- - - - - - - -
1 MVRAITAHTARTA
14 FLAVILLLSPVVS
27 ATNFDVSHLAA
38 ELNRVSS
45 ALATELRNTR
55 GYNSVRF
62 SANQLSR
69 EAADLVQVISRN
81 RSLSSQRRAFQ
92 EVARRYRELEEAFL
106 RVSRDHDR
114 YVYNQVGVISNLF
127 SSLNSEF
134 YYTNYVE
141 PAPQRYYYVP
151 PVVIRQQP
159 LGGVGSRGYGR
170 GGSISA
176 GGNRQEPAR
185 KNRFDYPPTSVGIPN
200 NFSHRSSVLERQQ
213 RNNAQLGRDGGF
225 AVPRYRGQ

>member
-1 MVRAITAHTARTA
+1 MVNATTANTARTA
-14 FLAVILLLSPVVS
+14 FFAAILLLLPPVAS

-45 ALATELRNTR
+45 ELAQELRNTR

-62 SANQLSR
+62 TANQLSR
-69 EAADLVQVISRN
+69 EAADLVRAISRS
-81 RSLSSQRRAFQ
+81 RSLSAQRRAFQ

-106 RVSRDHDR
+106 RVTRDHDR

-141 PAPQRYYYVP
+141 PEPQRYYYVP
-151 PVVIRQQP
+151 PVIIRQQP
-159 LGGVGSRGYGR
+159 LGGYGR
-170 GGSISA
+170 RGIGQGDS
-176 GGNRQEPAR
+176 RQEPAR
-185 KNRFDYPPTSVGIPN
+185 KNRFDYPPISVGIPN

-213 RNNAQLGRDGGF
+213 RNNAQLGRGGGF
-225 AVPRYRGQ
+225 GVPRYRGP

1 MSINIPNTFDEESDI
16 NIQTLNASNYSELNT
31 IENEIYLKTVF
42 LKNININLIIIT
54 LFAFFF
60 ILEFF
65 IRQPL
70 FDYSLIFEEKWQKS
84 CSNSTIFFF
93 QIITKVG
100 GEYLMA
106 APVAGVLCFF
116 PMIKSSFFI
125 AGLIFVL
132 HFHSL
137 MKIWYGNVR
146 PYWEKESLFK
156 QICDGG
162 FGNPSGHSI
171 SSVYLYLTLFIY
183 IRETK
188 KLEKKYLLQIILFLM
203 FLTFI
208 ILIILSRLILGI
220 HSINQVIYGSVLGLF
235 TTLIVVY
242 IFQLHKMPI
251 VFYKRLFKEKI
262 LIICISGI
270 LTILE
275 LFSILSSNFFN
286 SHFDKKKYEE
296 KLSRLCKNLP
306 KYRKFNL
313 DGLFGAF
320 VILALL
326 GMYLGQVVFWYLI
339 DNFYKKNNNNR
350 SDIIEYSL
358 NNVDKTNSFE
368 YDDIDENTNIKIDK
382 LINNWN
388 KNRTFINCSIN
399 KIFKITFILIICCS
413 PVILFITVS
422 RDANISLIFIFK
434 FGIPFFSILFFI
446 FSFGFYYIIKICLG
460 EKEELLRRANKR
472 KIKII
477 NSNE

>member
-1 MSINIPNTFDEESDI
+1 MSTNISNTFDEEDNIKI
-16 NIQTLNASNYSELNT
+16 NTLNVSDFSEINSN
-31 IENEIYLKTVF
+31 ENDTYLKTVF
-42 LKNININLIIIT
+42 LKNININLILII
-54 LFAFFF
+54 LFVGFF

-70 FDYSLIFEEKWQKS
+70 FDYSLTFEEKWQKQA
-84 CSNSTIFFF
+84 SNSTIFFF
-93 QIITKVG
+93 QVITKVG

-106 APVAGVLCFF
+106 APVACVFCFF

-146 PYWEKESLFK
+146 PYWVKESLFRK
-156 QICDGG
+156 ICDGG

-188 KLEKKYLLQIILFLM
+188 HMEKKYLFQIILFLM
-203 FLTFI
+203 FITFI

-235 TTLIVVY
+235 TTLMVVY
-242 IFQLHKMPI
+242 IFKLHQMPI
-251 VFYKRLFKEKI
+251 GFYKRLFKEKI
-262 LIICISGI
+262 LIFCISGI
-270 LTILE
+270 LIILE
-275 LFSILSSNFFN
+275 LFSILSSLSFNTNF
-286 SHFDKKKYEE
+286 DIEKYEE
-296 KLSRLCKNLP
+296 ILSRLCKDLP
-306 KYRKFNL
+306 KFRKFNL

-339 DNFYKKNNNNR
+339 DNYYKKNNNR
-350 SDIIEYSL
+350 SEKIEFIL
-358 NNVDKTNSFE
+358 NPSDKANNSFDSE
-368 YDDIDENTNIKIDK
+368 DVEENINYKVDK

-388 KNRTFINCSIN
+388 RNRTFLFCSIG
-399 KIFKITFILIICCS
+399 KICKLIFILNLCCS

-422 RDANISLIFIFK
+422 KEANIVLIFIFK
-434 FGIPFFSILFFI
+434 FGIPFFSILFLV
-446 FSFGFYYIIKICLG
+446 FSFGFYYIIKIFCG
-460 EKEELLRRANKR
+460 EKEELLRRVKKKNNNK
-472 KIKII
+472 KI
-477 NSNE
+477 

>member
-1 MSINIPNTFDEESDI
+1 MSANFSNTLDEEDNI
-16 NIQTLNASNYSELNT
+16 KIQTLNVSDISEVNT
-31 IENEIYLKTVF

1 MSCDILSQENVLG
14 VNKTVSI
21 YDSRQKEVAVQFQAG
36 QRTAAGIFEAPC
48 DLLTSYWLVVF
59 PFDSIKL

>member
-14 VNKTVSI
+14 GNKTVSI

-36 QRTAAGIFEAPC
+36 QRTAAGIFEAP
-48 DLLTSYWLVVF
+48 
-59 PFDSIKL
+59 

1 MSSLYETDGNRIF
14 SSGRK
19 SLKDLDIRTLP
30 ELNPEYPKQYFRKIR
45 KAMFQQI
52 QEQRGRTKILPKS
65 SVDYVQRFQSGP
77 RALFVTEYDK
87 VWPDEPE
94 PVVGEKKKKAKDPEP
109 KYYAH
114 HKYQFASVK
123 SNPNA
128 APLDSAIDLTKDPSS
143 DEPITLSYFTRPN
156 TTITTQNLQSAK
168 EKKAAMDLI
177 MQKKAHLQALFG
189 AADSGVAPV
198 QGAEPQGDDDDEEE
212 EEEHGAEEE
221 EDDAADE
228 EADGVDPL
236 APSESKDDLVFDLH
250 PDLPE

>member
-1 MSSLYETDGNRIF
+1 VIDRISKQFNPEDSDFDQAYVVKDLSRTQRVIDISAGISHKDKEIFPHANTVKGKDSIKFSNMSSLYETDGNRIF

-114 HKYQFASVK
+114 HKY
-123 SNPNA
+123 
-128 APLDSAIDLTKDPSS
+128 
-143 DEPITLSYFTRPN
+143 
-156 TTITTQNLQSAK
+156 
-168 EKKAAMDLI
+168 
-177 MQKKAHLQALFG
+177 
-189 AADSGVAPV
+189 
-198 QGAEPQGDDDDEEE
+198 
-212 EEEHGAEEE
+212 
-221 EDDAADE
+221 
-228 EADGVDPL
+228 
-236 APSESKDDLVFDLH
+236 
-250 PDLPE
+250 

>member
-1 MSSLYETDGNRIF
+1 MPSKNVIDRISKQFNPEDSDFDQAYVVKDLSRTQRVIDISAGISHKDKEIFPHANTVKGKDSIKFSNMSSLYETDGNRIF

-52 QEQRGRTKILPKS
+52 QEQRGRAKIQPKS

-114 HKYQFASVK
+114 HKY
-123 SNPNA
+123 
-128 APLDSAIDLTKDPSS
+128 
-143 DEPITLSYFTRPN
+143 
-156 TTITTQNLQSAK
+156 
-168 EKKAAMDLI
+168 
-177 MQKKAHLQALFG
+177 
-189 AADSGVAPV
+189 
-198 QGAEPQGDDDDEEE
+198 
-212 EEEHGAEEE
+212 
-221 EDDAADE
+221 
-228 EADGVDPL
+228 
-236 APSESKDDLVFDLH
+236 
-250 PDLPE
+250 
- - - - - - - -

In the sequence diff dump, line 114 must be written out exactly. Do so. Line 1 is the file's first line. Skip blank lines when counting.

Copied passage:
+42 LKNININLILII